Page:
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University of Glasgow

Deep learning in Electronic Health Records - CDSS 2

University of Glasgow via Coursera

Overview

Overview of the main principles of Deep Learning along with common architectures. Formulate the problem for time-series classification and apply it to vital signals such as ECG. Applying this methods in Electronic Health Records is challenging due to the missing values and the heterogeneity in EHR, which include both continuous, ordinal and categorical variables. Subsequently, explore imputation techniques and different encoding strategies to address these issues. Apply these approaches to formulate clinical prediction benchmarks derived from information available in MIMIC-III database.

Syllabus

  • Artificial Intelligence and Multi-Layer Perceptron
    • This week includes an overview of deep learning history and popular deep learning platforms. Subsequently, Multi-Layer Perceptron (MLP) Networks are discussed along with common activation functions, loss functions and optimisation algorithms. Finally, the practical exercises will allow to optimise and evaluate MLP in ECG classification.
  • Convolutional and Recurrent Neural Networks.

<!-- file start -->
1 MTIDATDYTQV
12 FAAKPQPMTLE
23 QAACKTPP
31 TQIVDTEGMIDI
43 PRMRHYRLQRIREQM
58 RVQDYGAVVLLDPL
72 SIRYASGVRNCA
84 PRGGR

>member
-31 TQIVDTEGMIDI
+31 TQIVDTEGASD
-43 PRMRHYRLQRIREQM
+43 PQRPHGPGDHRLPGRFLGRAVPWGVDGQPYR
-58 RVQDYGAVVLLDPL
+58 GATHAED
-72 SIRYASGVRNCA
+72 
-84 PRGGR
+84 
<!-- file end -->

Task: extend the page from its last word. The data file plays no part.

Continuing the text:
• Convolutional Neural Networks (CNNs) revolutionised the way we process images and they contributed significantly in deep learning success. This week we are going to discuss what advantages CNNs offer over MLP and we will implement CNNs for time-series classifications. Subsequently, we are going to present Recurrent Neural Networks (RNNs). In particular, we are going to discuss Long-Short Term Memory Networks and Gated Recurrent Unit Networks. Practical exercises will allow to design and train all these types of networks in ECG classification. The importance of training, validation and testing datasets will be emphasised for avoiding overfitting and model evaluation.
  • Preprocessing and imputation of MIMIC III data
    • Developing benchmark datasets for DNNs based on MIMIC-III database involves several steps that include cohort selection, unit conversion, outlier removal and aggregation of data within time windows. The later step allows to represent EHR as time-series data but it is also susceptible to missing data. For this reason imputation strategies both based on traditional and deep learning techniques are presented. The learner will have the opportunity to preprocess EHR and train deep learning models in predicting in-hospital mortality.
  • EHR Encodings for machine learning models
    • EHRs include categorical, ordinal and continuous variables. Appropriate data representation is important and encodings affect prediction performance. This week includes several different strategies to encode the data such as target encodings, deep learning encodings and similarity encodings. In particular, autoencoders which is a deep learning architecture to represent data in lower dimensional space will be demonstrated and applied in in-hospital mortality prediction.

Taught by

Fani Deligianni

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